Proust Wasn’t A Neuroscientist: Another Icarus Falls

Jonah Lehrer yesterday

Another young journalistic Turk bites the dust: LA Times: Jonah Lehrer resigns, book recalled over invented quotes.

Having read and enjoyed some of his stuff, I feel more than a little betrayed. But it’s a reminder of the pressure on writers to keep producing. Perhaps Lehrer just needed to do some inner crop rotation and lie fallow for a year to replenish his soil.

It reminds me of Johann Hari scandal in this country last year: Johann Hari – Wikipedia entry. The then Independent journalist, who had whizzed through to the ranks of the elite commentariat at breakneck speed, was revealed to have plagiarised  interviews from other journalists. This highly-thought-of young man, with his double first from Cambridge and stellar career, had to resign, his reputation in tatters. It remains to be seen what kind of recovery he can make. It’s sad to see talent implode so publicly.

If you’re a writer getting lost in the woods, try to do it deliberately

Writing is a process that at once viscerally connects the writer with the world and dissociates her from it. Lehrer comes across as someone who’s always on and firing. So one might have imagined – pardon the pun – he’d be the last one to lapse into a Thoreau-esque retreat from society and its rules. But that seems to be what happened. When a non-fiction writer makes something up and passes it off as the truth, it is an expression of a supreme detachment from the world.

Problematic levels of social detachment are an occupational hazard among those who live in the world of ideas. That Lehrer seems to have been living in a slightly unreal bubble of his own making is perhaps no surprise at all. Life inside the writer’s bubble can only be in tune with life outside if the writer has genuine integrity – and, tragically for him, Lehrer seems to have lacked that. There may be no coming back for him: he may have ruined his journalistic reputation for good.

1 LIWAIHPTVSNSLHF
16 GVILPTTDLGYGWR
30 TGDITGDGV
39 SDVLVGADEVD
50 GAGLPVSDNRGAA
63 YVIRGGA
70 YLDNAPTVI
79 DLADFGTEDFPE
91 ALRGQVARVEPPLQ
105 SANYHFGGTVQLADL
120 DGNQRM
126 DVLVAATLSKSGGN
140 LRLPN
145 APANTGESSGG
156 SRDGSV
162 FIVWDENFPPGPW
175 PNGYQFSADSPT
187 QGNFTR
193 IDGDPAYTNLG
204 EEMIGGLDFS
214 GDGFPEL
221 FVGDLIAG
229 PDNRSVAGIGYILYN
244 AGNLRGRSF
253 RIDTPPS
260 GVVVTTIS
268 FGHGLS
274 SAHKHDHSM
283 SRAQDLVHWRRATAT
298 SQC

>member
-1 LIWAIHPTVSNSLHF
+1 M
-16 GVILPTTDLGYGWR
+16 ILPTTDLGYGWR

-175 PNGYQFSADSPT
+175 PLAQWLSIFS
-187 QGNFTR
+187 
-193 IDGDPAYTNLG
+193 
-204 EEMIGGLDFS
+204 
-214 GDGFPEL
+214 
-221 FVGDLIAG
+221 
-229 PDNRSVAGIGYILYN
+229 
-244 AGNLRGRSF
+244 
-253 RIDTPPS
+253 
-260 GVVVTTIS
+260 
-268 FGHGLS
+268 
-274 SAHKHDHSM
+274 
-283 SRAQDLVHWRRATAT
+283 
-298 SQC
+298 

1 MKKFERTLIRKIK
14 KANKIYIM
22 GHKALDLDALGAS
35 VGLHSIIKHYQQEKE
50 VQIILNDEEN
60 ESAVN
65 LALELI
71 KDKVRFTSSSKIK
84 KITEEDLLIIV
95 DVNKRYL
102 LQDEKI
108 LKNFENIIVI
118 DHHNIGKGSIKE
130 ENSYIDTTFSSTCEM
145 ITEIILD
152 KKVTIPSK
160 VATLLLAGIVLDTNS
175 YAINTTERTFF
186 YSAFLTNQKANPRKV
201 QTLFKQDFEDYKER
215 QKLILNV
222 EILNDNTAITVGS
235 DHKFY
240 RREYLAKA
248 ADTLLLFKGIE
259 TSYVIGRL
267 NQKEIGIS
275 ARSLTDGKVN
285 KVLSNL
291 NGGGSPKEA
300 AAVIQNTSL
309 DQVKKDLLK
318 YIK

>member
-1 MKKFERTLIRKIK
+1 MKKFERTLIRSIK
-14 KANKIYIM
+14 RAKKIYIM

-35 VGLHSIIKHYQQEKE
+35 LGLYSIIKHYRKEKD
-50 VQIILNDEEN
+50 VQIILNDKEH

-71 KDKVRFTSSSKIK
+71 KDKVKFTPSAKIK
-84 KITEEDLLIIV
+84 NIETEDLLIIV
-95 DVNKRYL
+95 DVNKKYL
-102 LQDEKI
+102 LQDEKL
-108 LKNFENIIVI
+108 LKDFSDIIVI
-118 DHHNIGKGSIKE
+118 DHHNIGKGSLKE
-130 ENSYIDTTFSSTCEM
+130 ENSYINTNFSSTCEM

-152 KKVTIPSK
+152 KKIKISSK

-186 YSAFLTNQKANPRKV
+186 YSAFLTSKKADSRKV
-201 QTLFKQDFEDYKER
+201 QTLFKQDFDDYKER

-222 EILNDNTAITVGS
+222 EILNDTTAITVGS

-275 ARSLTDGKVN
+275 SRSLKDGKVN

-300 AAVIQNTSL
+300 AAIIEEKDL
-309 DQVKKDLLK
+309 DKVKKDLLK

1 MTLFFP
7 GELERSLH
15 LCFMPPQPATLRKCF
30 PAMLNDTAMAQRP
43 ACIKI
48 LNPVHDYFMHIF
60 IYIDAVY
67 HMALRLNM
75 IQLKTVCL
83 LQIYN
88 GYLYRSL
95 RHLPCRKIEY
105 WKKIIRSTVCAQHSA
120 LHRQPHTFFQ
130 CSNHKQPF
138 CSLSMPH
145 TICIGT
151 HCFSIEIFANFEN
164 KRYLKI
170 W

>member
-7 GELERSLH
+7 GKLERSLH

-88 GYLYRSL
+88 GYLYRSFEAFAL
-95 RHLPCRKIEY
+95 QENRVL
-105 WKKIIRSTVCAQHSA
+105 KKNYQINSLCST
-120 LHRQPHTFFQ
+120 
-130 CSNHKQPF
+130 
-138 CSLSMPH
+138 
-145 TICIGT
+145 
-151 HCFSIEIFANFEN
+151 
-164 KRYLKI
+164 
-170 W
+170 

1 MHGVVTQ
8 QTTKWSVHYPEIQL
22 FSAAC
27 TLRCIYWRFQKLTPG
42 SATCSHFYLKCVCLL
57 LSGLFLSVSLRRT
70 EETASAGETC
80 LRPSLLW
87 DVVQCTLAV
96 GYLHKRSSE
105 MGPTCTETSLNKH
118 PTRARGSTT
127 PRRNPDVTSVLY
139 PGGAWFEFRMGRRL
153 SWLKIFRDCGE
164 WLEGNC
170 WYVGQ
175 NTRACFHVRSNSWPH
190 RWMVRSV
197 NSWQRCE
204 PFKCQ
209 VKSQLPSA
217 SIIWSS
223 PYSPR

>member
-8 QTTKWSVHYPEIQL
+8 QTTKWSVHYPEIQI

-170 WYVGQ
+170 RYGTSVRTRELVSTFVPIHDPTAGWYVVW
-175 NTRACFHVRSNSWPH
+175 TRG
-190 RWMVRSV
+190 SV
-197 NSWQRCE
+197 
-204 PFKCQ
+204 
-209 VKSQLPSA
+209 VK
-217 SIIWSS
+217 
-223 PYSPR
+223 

It doesn’t mean everything he wrote in books like Proust Was A Neuroscientist and The Decisive Moment was wrong or invalid. (Just to be clear, there are no allegations around those works, only his most recent book on creativity, Imagine. I haven’t read Imagine yet and in a time-starved world with lots of books to read, I won’t be doing that now.)  But unfortunately, though Lehrer’s mistake might have been limited to a few Bob Dylan quotations, trust in a writer’s integrity is an all-or-nothing thing. When authorial integrity is in doubt, it can’t help but cast a shadow over everything he has written. Not because the reader is being judgmental but because the reader needs a basic level of trust in the writer for the reading experience to be worthwhile. That is now gone.




Published by Simon Riley

Qualitative researcher in the UK. I listen to people from all walks of life and think about what it all means. I work for leading brands, media companies and government.

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